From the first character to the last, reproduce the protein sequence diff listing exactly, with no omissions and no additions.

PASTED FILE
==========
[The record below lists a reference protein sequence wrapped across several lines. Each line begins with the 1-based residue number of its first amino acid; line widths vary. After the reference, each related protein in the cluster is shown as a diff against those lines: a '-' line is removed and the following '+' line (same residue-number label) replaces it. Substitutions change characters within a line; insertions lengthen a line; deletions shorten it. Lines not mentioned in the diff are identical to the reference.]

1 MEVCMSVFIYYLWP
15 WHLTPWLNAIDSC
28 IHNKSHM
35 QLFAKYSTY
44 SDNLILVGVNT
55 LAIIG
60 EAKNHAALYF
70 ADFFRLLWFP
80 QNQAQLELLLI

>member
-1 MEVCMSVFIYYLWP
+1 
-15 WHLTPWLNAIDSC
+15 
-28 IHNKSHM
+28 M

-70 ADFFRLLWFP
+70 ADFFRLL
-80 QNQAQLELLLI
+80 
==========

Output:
[The record below lists a reference protein sequence wrapped across several lines. Each line begins with the 1-based residue number of its first amino acid; line widths vary. After the reference, each related protein in the cluster is shown as a diff against those lines: a '-' line is removed and the following '+' line (same residue-number label) replaces it. Substitutions change characters within a line; insertions lengthen a line; deletions shorten it. Lines not mentioned in the diff are identical to the reference.]

1 MEVCMSVFIYYLWP
15 WHLTPWLNAIDSC
28 IHNKSHM
35 QLFAKYSTY
44 SDNLILVGVNT
55 LAIIG
60 EAKNHAALYF
70 ADFFRLLWFP
80 QNQAQLELLLI

>member
-1 MEVCMSVFIYYLWP
+1 
-15 WHLTPWLNAIDSC
+15 
-28 IHNKSHM
+28 M

-70 ADFFRLLWFP
+70 ADFFRLL
-80 QNQAQLELLLI
+80 